Miscarriage is one of the most common complications associated with early pregnancy. 1 out of 4 – or even more – of all pregnancies result in miscarriage.
No matter what stage you lose a pregnancy it can be devastating and heartbreaking.
It can take a physical and emotional toll on someone.
Some people choose to be open and talk about their loss, while others decide to keep it more private. Whatever you choose to do please know that you should not be ashamed or embarrassed about having a miscarriage. Most importantly, it is important to have at least one other person you confide in.
We asked our readers to help us come up with the best and worst advice they were given during their miscarriage. Almost everyone mentioned the importance of having a good support system and appreciating people actually acknowledging their loss.
We’ve compiled a list of the best and worst advice you can give to someone who is experiencing a miscarriage, along with a few ways you can help yourself.
How to Help Someone:
- Send flowers, drop off a card, their favorite treat, etc.
- Send a text
- Cry with them
- Allow them to grieve. Consider saying “Take your time, self care is the most important thing. Don’t rush your recovery process”
- Express your love for that person and the baby they just lost.
- Recognize this is a loss for that person, validate their feelings
- Bring dinner
- Ask about the man in the relationship, too.
- Watch for their cues, if you bring dinner, don’t expect to be invited in, respect their space
- Acknowledged the miscarriage. If you don’t know what to say , don’t just stay silent. Saying “I don’t have the words but I love you” is better than saying nothing at all
- Remember what their due date would have been and when that day comes- send them flowers, a text, dinner or anything to show them that you care and remember their angel baby.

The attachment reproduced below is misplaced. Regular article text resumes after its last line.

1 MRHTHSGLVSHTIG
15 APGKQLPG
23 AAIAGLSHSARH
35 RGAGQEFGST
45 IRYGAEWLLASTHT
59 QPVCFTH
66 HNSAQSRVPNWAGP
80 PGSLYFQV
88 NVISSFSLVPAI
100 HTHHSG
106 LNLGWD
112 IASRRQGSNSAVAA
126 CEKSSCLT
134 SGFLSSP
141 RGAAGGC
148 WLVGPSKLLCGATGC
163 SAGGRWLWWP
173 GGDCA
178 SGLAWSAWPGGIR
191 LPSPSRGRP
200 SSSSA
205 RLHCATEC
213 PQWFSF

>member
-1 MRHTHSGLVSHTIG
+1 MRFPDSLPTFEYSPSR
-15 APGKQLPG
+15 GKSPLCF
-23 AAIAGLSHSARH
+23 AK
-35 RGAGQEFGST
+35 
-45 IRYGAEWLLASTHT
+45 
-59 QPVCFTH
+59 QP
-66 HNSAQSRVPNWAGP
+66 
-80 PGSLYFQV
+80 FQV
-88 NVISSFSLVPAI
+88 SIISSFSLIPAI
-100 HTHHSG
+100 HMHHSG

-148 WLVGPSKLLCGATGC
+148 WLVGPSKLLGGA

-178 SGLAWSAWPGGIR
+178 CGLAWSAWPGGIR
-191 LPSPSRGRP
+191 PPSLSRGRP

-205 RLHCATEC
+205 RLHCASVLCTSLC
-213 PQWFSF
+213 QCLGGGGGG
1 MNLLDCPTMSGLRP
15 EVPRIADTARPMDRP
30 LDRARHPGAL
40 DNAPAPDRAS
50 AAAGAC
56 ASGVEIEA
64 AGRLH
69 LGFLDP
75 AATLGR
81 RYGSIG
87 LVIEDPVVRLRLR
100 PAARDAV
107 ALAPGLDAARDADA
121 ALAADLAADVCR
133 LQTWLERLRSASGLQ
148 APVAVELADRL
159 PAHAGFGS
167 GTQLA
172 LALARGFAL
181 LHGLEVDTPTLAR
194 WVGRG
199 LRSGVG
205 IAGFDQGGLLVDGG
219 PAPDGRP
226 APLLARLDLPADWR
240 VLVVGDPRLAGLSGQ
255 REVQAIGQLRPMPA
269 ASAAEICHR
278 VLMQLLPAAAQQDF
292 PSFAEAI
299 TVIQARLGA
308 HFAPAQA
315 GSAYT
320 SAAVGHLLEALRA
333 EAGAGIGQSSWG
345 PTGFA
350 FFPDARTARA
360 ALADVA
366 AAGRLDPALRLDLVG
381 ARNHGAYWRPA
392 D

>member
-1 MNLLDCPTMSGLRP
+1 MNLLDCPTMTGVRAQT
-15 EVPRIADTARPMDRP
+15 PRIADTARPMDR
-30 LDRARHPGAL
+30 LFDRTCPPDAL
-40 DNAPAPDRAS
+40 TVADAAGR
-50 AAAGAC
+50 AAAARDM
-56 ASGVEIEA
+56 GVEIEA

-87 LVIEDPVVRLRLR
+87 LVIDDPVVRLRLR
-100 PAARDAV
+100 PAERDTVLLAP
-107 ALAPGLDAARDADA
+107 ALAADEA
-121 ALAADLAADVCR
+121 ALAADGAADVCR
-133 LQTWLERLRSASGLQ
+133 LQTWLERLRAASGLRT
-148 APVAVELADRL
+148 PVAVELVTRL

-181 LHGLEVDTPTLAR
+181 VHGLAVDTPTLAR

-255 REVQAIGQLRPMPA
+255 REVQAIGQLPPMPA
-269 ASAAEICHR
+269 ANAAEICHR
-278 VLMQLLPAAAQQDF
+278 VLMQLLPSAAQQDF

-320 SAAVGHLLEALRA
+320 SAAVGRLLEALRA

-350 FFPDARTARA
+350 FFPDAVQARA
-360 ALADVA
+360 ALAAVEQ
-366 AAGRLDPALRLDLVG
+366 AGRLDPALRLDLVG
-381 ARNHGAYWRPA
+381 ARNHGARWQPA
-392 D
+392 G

Things not say:
- “At least you can get pregnant” ( TIP: Avoid any sentence that begins with “at least”)
- “I hear you’re super fertile after a miscarriage”
- “What did you do to cause it?”
- “Did you even want the pregnancy?”
- “Did you bleed a lot?”
- “The pain will go away”
- “I know you’ll get pregnant again”
- “Be grateful for the children that you have” ( note: it is possible to be simultaneously grateful and grieve at the same time)
- “Maybe God doesn’t think you are ready to be a mom”
- “You probably don’t want kids anyway!”
- “Keep your chin up, stay positive”
- “You gotta move on, don’t let it weigh you down”
- “Just relax next time”
- “You can have mine! My kids are driving me crazy”
How to cope going through a miscarriage:
- Talk openly
- Name your baby, celebrate their due date each year
- Consider getting testing done to see what caused the miscarriage
- Don’t pretend it didn’t happen
- Join an online support group
- Be prepared with supplies: heating pads, maxi pads, pain medicine.
- Rest up
- Serve someone else